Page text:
"Auxilio cupiit dum fratri frater adesse,
Acriter in fratrem gens malesuada premit,
Arrepto similem plebs infert effera mortem,
Strage hac exultat sanguinolenta truci,
Certe miles erat fortisque bonusque favori,
Rarus ac in rabie suevit adesse locus".

("He desired the help of his brother, his brother being present; swiftly the evil-intentioned people pressed forward to his brother; who having been snatched likewise the people caused his death; and exulted by this bloody, savage slaughter; Certainly he was a knight, strong and good; of rare favour and accustomed to be present in a place of fury").

Monument in Exeter Cathedral[edit]

Monument to Sir Richard Stapledon, Exeter Cathedral

Sir Richard was also buried in Exeter Cathedral, near his brother the bishop, against the north wall across the north ambulatory from the bishop's tomb. His tomb is marked by an elaborate monument comprising a recessed ogee shaped niche set into the wall, containing his recumbent effigy, in the form of a cross-legged knight, which style supposedly represents crusaders. At the effigy's head stands a small statue of a man and at the feet a horse with an even smaller statue of a man holding its reins. According to Prince (d. 1723)[18] this last group refers to the tradition of the cripple who seised the foreleg of Sir Richard's horse at Cripplegate and thereby threw him off his horse into the hands of the murderous mob. It is however more likely that the figures are "a touching early fourteenth century visual representation of the Knight with his immediate following ... a knight is shown accompanied by his squire, page and horse".[19] The Devon historian Sir William Pole (d. 1635) stated that the arms of Stapledon (Argent, two bends wavy sable) were displayed on the shield of the effigy,[20] but today no trace of colour remains. These arms are however still visible (possibly restored) on the nearby monument to his brother the bishop.


  1. ^ Pole, Sir William (d.1635), Collections Towards a Description of the County of Devon, Sir John-William de la Pole (ed.), London, 1791, p.502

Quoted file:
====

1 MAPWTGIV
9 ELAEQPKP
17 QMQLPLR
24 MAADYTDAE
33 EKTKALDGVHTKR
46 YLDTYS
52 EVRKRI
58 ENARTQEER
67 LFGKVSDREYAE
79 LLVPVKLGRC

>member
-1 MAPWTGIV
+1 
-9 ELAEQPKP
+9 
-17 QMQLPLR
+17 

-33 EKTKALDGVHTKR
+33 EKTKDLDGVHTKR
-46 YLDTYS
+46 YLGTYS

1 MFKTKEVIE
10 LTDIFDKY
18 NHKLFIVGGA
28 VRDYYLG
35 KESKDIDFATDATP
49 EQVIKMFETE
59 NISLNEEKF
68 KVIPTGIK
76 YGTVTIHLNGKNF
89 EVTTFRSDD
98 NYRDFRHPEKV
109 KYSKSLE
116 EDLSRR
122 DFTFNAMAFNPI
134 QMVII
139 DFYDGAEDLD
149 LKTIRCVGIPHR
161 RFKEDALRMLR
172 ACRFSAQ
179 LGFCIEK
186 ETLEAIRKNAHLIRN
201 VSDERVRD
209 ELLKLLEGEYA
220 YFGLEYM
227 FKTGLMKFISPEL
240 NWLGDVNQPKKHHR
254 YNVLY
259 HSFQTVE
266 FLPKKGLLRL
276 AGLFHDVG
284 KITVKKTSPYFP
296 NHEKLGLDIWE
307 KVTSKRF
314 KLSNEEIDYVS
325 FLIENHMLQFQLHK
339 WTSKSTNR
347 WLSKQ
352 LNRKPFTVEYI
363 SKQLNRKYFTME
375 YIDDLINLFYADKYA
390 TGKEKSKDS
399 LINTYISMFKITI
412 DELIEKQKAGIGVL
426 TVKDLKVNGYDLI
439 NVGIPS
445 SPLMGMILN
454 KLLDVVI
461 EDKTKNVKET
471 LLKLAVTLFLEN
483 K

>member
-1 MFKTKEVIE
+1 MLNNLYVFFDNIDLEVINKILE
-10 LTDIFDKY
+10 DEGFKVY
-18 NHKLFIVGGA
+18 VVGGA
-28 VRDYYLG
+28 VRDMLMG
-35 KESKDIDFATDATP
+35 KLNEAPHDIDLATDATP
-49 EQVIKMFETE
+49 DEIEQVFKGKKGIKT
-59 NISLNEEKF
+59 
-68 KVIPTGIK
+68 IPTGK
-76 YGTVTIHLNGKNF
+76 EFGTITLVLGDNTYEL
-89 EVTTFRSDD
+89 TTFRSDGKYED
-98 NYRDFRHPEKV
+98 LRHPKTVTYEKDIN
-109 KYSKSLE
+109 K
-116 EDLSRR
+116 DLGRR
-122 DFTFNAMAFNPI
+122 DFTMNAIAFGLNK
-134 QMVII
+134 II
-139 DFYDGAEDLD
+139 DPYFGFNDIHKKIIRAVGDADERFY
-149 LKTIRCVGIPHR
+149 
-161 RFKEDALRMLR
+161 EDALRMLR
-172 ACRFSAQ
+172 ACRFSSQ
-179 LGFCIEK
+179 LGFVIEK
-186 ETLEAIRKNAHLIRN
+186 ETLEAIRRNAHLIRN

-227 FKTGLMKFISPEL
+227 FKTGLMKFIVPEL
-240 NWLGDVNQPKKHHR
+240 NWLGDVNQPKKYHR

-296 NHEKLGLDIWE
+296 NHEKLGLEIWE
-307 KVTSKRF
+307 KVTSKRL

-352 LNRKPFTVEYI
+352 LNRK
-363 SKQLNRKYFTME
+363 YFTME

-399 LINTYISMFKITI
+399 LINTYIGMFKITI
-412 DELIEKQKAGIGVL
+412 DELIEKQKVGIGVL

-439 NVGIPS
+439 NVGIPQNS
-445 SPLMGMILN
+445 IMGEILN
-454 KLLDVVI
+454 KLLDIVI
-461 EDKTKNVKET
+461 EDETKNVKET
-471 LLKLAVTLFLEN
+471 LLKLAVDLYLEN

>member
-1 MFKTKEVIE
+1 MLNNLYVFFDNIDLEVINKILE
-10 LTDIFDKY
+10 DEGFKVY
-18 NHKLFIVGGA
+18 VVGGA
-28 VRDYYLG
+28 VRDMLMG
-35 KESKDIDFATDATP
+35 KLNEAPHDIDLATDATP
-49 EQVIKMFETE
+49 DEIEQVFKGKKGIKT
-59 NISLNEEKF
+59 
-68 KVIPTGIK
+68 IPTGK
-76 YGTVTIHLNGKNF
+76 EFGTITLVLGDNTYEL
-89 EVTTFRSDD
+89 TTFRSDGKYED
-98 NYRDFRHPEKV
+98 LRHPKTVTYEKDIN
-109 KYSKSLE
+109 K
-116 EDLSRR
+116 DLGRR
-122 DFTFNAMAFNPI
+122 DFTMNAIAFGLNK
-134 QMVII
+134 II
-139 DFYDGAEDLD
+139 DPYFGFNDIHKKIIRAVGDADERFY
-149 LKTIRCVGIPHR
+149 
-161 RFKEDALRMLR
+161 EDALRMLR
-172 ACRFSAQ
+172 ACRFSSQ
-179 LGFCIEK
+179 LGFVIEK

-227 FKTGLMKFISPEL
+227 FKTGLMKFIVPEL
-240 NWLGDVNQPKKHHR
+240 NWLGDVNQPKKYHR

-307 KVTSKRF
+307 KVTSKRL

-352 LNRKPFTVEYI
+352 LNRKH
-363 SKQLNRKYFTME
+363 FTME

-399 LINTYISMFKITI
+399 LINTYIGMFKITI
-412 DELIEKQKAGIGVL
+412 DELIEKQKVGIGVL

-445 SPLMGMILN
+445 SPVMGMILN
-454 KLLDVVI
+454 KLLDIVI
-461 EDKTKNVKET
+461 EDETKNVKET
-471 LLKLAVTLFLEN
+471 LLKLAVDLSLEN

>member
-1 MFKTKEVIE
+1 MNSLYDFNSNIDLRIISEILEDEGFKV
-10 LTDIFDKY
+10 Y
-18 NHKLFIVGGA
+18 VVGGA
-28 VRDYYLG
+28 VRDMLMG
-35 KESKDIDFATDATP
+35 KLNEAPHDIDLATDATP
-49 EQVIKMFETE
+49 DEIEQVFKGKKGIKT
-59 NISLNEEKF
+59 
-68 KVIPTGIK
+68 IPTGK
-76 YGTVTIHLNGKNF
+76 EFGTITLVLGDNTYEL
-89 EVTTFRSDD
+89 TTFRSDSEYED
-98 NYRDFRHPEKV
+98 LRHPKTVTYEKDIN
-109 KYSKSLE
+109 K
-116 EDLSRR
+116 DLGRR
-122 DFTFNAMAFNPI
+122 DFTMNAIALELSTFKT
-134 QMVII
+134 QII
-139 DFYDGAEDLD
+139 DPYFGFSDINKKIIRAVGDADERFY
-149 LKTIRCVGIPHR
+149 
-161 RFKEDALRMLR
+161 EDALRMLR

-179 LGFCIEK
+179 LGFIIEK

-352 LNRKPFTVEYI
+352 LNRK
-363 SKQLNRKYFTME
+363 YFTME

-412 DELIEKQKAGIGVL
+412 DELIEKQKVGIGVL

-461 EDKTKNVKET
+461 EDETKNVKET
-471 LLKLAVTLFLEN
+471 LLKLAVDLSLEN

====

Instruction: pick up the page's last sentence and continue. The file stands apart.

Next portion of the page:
2. ^ John Prince, Danmonii Orientales Illustres: Or, the Worthies of Devon, first published c. 1701, 1810 edition. p. 722,726
  3. ^ Prince, p.726
  4. ^ Pole, p.365
  5. ^
  6. ^ National Archives C 241/129/48 [1]
  7. ^ Pole, p.365
  8. ^ Pole, p.365
  9. ^ "Tonkin in Gilbert, vol.2", quoted in
  10. ^ Prince, p. 726.
  11. ^ Report & Transactions of Devonshire Association for the Advancement of Science, Literature and Art, 1876, pp. 450-2. [2]
  12. ^ Prince, John, (1643–1723) The Worthies of Devon, 1810 edition, London, p.726
  13. ^ Prince, p.725
  14. ^ Prince's source (as stated in a marginal note) for the murder of Bishop Stapledon is William de Dene's history of the See of Rochester (Historia Roffensis) covering the period 1314-1348 and the reign of Bishop Haymo de Hethe. (Denne, Samuel & Shrubsole, William, "The History and Antiquities of Rochester and Its Environs", 2nd Edition, Rochester, 1817, pp.72-3 [3]) The manuscript in the Cottonian Library was published in Henry Wharton's Anglia Sacra, 1691 Edition, Vol.1. The passage relating to the murder of Bishop Stapledon is on page 366: ad Fratres Praedicatores tunc congregatos ("then gathered at the Preaching Friars")[4]
  15. ^ Prince, p. 724, translated by him from a quoted Latin text
  16. ^ Prince, p.725
  17. ^ Prince, pp.725-6; also printed in Westcote, Thomas, "A View of Devonshire in MDCXXX: With a Pedigree of Most of Its Gentry", Book 2, pp.165-6 [5]
  18. ^ Prince, p. 725.
  19. ^ Prestwich, Michael, Armies and Warfare in the Middle Ages: The English Experience, London, 1996, p.49 [6]
  20. ^ Pole, Sir William (d. 1635), Collections Towards a Description of the County of Devon, Sir John-William de la Pole (ed.), London, 1791, p. 110.